Graphing a Linear Equation
2
y  x  2.
3
Solution:
2
y   0  2
3
y  2
 0, 2
2
02  x22
3
2 3
3
 2  x 
3 2
2
x3
2
4  2  x  2  2
3
2
3
 2  x
3
2
 3, 0
x  3
 3, 4
Slide 3.2-8
Objective 2
Find intercepts.
Slide 3.2-9
Find intercepts.
In the previous example, the graph intersects (crosses) the y-axis at (0,−2)
and the x-axis at (3,0). For this reason (0,−2) is called the y-intercept and
(3,0) is called the x-intercept of the graph.
The intercepts are particularly useful for graphing linear equations. They are
found by replacing, in turn, each variable with 0 in the equation and solving
for the value of the other variable.
Finding Intercepts
To find the x-intercept, let y = 0 and
solve for x. Then (x,0) is the x-intercept.
To find the y-intercept, let x = 0 and
solve for y. Then (0, y) is the yintercept.
Slide 3.2-10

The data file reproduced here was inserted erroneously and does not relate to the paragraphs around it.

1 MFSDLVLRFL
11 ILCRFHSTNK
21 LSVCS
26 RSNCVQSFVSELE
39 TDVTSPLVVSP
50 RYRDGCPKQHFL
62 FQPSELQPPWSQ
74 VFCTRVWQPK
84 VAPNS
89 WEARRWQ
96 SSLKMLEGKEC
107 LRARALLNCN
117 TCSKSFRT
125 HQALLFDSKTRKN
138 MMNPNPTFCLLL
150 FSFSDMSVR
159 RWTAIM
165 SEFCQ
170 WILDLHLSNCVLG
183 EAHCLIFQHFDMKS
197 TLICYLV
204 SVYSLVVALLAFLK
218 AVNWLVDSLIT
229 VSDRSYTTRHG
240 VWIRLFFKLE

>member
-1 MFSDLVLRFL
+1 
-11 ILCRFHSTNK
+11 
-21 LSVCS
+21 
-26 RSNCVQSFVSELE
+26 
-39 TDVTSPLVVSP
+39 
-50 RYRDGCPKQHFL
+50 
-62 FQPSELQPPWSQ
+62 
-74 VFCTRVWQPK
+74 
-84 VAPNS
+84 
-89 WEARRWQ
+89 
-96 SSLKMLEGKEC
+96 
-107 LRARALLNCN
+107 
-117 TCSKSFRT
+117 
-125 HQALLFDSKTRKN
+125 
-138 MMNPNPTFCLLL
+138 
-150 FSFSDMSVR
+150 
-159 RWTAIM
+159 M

CLASSROOM
EXAMPLE 3
Finding Intercepts
Find the intercepts for the graph of 5x + 2y = 10. Then draw the graph.
Solution:
5x  2  0  10
5 x 10

5
5
x2
x-intercept:
 2, 0 
5  0  2 y  10
2 y 10

2
2
y5
y-intercept:
 0,5
When choosing x- or y-values to find ordered pairs to plot, be careful to
choose so that the resulting points are not too close together. This may result
in an inaccurate line.
Slide 3.2-11
Objective 3
Graph linear equations
of the form Ax + By = 0.
Slide 3.2-12
Graph linear equations of the form Ax + By = 0.
Line through the Origin
If A and B are nonzero real numbers, the graph of a linear equation of the
form
Ax  By  0
passes through the origin (0,0).
A second point for a linear equation that passes through the origin can be
found as follows:
1.Find a multiple of the coefficients of x and y.
2.Substitute this multiple for x.
3.Solve for y.
4.Use these results as a second ordered pair.
Slide 3.2-13
CLASSROOM
EXAMPLE 4
Graphing an Equation with x- and y-Intercepts (0, 0)
Graph 4x − 2y = 0.
Solution:
12
1
4  6  2 y  0
24  2 y  24  0  24
2 y 24

2
2
y  12
4x  2  2  0